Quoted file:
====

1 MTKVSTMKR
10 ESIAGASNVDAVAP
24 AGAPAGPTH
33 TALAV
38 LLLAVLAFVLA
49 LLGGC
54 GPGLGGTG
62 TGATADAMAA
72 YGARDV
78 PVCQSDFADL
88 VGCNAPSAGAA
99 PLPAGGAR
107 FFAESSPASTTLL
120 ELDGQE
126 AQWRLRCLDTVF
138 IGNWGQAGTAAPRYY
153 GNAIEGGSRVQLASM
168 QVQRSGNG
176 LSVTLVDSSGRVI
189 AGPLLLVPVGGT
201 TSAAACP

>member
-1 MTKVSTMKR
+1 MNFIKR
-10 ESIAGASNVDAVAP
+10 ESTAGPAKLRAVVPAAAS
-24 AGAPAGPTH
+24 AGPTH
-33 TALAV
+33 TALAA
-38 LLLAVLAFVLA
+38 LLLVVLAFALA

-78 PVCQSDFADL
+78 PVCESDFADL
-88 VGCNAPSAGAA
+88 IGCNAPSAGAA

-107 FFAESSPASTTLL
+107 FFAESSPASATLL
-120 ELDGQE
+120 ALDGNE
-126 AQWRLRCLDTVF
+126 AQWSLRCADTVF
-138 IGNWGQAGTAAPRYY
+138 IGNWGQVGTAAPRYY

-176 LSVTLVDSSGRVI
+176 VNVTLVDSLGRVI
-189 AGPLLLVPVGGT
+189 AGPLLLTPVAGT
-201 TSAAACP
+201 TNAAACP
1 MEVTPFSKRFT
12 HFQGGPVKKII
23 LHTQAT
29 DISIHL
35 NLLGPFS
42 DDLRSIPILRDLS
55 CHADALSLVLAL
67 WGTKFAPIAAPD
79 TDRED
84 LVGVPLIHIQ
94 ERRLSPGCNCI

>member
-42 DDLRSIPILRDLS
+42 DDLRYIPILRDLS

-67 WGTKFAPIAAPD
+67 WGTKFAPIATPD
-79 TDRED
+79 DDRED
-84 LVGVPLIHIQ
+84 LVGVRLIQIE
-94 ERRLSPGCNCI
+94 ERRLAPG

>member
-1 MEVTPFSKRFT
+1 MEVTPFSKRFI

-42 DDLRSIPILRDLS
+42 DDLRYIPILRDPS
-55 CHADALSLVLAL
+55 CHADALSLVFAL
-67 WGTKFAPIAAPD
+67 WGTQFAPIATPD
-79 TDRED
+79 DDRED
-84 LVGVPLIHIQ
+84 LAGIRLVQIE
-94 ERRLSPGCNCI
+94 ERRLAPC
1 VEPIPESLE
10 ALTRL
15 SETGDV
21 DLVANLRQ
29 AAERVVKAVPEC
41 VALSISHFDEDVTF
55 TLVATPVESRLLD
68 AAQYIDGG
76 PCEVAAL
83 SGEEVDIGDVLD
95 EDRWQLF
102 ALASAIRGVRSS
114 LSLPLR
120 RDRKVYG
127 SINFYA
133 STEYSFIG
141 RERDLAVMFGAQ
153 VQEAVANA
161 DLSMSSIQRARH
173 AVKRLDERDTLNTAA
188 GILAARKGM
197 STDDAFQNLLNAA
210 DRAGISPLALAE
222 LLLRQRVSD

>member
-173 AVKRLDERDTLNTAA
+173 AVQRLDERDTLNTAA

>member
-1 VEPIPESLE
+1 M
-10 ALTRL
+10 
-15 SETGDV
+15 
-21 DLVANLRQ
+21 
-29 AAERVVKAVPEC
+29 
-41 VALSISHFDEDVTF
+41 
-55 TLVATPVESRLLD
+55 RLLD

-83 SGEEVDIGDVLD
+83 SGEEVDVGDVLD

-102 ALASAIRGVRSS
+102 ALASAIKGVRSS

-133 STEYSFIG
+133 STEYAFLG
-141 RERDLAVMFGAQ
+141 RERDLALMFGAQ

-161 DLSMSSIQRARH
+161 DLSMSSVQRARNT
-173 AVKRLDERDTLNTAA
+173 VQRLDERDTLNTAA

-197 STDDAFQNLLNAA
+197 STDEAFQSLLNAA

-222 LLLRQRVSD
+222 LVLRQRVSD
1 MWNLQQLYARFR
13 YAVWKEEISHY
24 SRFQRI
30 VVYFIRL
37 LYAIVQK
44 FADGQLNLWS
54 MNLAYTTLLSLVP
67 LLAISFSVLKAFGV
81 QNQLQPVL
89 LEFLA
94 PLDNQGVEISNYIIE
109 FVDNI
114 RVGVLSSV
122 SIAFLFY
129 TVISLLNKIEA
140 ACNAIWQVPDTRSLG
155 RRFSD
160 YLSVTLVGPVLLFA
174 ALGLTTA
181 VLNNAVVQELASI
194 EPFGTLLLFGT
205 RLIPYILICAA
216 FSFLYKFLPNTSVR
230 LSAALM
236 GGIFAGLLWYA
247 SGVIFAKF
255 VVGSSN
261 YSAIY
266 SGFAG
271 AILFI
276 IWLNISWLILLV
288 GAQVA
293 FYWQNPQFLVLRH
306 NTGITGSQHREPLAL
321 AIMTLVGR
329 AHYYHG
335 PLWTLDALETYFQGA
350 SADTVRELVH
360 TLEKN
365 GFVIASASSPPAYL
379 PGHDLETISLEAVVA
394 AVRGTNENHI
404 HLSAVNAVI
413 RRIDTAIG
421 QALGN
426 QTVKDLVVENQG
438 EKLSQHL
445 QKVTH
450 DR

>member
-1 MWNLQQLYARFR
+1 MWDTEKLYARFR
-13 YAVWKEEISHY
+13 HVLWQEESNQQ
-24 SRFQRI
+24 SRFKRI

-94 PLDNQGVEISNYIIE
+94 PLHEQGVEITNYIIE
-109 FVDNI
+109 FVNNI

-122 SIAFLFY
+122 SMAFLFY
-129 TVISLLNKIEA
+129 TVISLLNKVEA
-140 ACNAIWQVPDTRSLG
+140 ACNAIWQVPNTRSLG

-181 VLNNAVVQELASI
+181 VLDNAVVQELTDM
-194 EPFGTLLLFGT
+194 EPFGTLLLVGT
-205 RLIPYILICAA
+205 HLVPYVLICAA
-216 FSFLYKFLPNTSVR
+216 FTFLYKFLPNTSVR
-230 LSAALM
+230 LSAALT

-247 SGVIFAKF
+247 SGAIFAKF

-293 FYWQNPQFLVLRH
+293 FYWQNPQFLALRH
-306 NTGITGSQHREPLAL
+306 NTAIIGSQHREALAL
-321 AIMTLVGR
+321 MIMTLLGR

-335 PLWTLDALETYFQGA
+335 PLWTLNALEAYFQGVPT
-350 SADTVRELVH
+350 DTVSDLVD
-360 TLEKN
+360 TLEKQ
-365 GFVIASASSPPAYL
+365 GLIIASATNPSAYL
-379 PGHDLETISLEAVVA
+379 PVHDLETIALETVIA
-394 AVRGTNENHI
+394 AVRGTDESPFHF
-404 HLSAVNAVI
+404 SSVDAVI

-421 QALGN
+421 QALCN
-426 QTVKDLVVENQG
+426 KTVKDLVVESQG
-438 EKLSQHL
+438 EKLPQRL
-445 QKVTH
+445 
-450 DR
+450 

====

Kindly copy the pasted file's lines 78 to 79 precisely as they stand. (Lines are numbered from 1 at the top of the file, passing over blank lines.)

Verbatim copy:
-55 CHADALSLVLAL
+55 CHADALSLVFAL